Commentaries on American Law. By JAMEs KENT. In four volumes. Fourth edition. New York: Printed for the author, 1840.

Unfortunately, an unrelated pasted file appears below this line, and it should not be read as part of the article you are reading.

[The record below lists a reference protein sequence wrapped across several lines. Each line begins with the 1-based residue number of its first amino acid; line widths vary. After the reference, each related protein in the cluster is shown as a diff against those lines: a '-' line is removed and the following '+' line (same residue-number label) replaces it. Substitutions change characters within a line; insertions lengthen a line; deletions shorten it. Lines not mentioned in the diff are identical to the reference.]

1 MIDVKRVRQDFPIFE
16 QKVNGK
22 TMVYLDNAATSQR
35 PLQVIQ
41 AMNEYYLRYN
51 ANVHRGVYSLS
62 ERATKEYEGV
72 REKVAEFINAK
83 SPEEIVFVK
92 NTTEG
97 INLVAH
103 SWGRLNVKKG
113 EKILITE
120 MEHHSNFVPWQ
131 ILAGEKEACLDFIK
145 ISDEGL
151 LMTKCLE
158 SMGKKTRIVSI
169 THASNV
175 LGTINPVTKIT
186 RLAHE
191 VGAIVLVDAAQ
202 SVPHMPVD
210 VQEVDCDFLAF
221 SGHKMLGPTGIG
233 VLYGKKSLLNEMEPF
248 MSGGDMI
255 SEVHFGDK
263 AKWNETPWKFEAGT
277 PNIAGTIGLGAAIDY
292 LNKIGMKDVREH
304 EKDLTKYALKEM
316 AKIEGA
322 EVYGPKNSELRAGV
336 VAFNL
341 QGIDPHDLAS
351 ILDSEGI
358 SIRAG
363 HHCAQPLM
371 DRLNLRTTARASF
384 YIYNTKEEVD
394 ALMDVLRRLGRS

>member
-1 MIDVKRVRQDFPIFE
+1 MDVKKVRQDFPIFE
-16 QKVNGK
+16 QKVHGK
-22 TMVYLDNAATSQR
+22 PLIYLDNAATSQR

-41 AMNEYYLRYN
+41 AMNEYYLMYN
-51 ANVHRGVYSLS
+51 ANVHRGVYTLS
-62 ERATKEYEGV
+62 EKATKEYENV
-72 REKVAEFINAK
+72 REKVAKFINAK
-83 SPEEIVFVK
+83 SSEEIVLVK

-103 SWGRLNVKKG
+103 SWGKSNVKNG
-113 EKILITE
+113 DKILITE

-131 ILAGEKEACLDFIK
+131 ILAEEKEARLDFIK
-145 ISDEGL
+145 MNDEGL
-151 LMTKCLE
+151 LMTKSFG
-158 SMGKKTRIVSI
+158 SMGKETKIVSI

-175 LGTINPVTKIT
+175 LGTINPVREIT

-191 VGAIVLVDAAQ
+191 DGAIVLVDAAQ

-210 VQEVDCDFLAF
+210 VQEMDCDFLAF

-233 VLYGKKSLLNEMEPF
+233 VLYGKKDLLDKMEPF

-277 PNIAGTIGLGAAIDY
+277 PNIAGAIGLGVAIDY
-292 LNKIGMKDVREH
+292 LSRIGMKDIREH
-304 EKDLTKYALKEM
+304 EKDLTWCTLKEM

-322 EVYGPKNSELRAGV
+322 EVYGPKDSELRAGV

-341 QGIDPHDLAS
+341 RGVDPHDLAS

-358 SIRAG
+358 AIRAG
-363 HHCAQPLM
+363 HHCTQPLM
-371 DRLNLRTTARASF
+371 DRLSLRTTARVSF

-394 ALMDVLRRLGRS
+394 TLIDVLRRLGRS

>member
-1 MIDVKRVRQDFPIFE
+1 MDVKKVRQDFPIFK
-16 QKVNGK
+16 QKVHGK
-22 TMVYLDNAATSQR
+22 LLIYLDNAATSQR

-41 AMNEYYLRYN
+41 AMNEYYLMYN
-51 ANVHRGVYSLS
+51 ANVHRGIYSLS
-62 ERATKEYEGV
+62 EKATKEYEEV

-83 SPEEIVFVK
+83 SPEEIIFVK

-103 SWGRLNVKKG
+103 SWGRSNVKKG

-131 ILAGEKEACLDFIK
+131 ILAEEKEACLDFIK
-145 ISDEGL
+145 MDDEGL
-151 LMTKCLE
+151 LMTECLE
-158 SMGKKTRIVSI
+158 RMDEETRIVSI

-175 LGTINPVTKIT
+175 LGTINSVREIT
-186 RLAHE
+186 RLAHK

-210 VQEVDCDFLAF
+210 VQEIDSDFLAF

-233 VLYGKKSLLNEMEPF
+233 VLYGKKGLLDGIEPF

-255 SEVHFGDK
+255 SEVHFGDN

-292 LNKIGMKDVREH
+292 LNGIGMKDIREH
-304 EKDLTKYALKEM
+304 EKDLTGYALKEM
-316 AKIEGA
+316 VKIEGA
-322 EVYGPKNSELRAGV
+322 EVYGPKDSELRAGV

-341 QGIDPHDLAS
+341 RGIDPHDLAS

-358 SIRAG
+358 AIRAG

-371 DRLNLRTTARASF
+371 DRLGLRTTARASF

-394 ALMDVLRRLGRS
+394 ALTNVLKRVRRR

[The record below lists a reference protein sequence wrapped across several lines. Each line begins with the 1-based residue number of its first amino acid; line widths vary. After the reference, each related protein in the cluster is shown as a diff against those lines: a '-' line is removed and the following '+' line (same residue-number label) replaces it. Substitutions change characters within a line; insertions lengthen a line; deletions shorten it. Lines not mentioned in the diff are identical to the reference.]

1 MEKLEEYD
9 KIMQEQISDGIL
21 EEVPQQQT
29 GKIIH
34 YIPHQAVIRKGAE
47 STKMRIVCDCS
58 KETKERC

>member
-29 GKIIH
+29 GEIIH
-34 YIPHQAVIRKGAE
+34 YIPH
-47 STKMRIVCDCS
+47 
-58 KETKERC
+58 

Law has been many times called a practical science. It might also be called an experimental science—for it is always to a certain degree tentative, and may be and often is changed, if its rules are found not to work well when practically applied. Among the general principles of the common law, or rather perhaps the sources from which it is drawn, have been mentioned the following: The law of nature; the revealed law of God; christianity, morality, and religion; common sense, legal reason, justice, natural equity, humanity. Doubtless the originals of the common law are to be sought far back in the institutions and customs of our Anglo Saxon ancestors—but it is equally true that under the English system of jurisprudence those originals have grown and widened out, so as to satisfy all the wants and meet the exigences of the most refined and advanced civilization. Now it is obvious that a system of arbitrary rules, prospectively enacted by the sovereign authority, could never possess the elasticity essentially necessary for this. A system which should leave the law in the breast of the judge, till the occasion arose on which it should be declared, and then apply the principles of morality, religion, and humanity, to the solution of the problem, seems the only one capable of producing such a result. Such a system, the English common law may in general terms be affirmed to be. To be sure, when the facts of a case had once been presented, and a decision of the court had upon them, it would be natural for suitors, or at the least their counsel, to adduce in support of their case former decisions of the court to that effect; and equally natural for the court in most instances to be guided by their former decisions, and so the maxim stare in decisis would soon be recognised, and gradually acquire the form of a binding law. Nor would this, in ordinary cases, lead to any hardship or injustice. The principles of justice are immutable, and a decision which was once right must always be right, when applied to exactly the same facts. But judges and lawyers certainly are not always perfect, and in those days when the commissions of judges were at the pleasure of the king and his favorites, and lawyers had to hope for promotion from the suppleness with which they bent themselves to the crooked designs of powerful knavery, it must necessarily happen that the ermine of justice would be soiled, and the sergeant's coif be made to cover a multitude of sins. Hence it has happened, that many decided points have been spoken of by succeeding courts, as being contrary to common sense, unjust, and unreasonable, and so not law ; and a judge has said from the bench, “I will never be influenced by a judgment, that is founded either in fear or favor.” Besides, though the facts of the particular case may be the same, it may be that the condition of society may be materially different, and so the collateral facts, all of which must have their bearing, may be so different, as to require a different decision and the introduction of a new principle, or an exception or important modification of an old one. For both these reasons and perhaps for others, the maxim of stare in decisis must